These were golden times for the two business clans, with Semapa pouring much of the cement of this fast-track development while Banco Espírito Santo financed it courtesy of Ricardo Salgado’s assiduous networking of Portugal’s new political class, much as his father and grandfather had done back in Salazar’s day.
By the mid-2000s, both Semapa and BES would be ranked in the top 20 of Portuguese businesses. By all accounts the two patriarchs, PQP and Salgado, enjoyed a cordial relationship, if not as close as that of their fathers and grandfathers. The straight-talking PQP has a reputation as a doer, a no-nonsense builder of assets in contrast to the profile of the elusive, the charitable say charming, Salgado, who effected a more aristocratic air and whose best work was done out of view.
Then came the activity in PQP’s Semapa empire, which Salgado observers today believe was an early signal that the Espírito Santo empire wasn’t as solid as Salgado would have the market believe. Says one banker: “He never created much value over time and it wasn’t much shared with minority shareholders.” Another banker describes Salgado’s modus operandi as ‘skimming’.
By all accounts a personally charming man, Salgado gave the impression of effortless outward calm; aristocratic, ambassadorial and distinguished when the reality was, certainly in recent times, of frenetic activity just below the surface, the family enterprise barely solvent if at all.
His high water mark came in 2007, just before the Portugal’s eurozone crash, when BES shares peaked, making him a notional billionaire. A family insider says this was the only time over the last 20 years “when the family was in the black”. By then a Luxembourg-based entity called Mediterranean was accumulating shares in various companies associated with PQP’s Semapa group.
This niggled at PQP. Banco Espírito Santo was cited in official filings as its representative and, naturally, PQP asked his old sparring partner, BES chairman Salgado, what he knew of it. Nothing, came the answer. PQP declined to speak to Euromoney but a close associate who recently dined with him picks up the story he was told by PQP himself. Portugal Inc can be messy.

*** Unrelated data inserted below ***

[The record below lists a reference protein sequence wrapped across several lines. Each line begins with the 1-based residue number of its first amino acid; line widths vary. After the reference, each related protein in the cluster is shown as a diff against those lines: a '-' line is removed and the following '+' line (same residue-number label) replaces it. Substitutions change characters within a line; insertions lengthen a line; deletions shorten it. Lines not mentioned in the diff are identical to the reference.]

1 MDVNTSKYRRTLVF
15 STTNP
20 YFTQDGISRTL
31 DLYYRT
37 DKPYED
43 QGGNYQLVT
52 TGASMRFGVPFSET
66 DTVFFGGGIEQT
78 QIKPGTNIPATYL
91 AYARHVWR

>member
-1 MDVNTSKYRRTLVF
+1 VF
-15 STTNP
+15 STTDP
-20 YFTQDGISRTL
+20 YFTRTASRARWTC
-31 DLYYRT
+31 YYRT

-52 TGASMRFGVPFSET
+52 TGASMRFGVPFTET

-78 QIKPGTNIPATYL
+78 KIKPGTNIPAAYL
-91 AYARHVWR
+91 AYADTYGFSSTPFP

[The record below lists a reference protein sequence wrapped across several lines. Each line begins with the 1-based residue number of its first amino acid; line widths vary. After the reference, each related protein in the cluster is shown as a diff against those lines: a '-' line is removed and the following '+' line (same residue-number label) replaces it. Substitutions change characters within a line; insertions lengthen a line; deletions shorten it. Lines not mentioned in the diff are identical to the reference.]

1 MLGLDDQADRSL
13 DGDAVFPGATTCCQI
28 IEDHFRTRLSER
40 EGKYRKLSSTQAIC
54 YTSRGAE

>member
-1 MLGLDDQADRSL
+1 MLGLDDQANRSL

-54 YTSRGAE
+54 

In common with many corporate dynasties, crucial shareholdings in the Queiroz Pereira empire are spread across various members of his family, where 65 year-old PQP holds court as the patriarch rebuilding the family empire. His family, in turn, have links to Salgado’s Espírito Santo clan via residual business and personal connections dating back to the two families’ eight-decade long relationship, not least the 1991 funding of Salgado’s re-entry to the bank his ancestors built from a modest lottery and forex stall in 1869.
“There are connections everywhere,” says the PQP associate, “that’s one of the big problems with Portugal, we’re too small, there’s not enough of us.” Over the years, various cash-strapped PQP relatives had sold their interests in the Semapa-based empire, but usually with PQP’s knowledge and blessing.
But there were also stakes which PQP did not know had been sold on, and his suspicions coincided with the appearance on company registers of this undisclosed Luxembourg entity, Mediterranean, notionally clients of Salgado’s BES. Through the 2000s, whenever the holding edged up, PQP repeatedly inquired of BES, only to be constantly reassured it was a long-term investment by “very private Norwegian and British interests”. BES, he was guaranteed, was simply a “postbox”.
By 2011, these ‘private investors from Luxembourg’ had built a stake variously measured at between 15%-20%. Crucially, at the same time, tensions were simmering between some of the Queiroz Pereira relatives. The patriarch PQP suspected they were selling to this secretive Luxembourg player.
Family matters would come to a head in early 2012 when ‘Mediterranean’ moved to have a representative appointed to a key Semapa-related board. Soon after, in June, the Espírito Santo group announced that it, in fact, was the owner of ‘Mediterranean’.
PQP’s instincts had been sound. Salgado and the BES group had been building the stock all along, in a move that appeared to be aimed at forcing a merger between the two clans, the Salgado financial empire and the cash-heavy Queiroz Pereira industrial interests.
Says a banker: “Looking back, this was very strange because Salgado was a money man. He had no real experience about how to run a factory.” Says the PQP associate. “It’s now clear that he (Salgado) was trying to get hold of the cash flow, so he could kick the can down the road.” Though Espírito Santo had initially portrayed the holding as a recent purchase, it became increasingly clear to many in Lisbon that this was an attempt at a creeping takeover of Semapa by Ricardo Salgado.
As PQP saw it, one of Portugal’s most famous business clans was under siege by another. If inter-clan relations had been strained over the years, they were now positively poisonous. Once Salgado’s tactics became known, Pereira lawyered up, hurling legal volleys at Salgado by dusting off his clan’s long-standing position as a shareholder in the Espírito Santo entities, positions dating from that fateful bank merger of the 1930s, and the friends-and-family round of the Salgado’s BES repurchase 60 years later.
Salgado also got hostile with PQP, hiring lawyers while – most galling of all for PQP – making one of the backroom manoeuvres he was famous for, recruiting PQP’s own share-owning sisters as allies in the takeover battle, splitting the Pereira clan. “He decided to go to war,” says Salgado’s biographer, Maria Joao Babo. “He needed to, but that war was expensive.”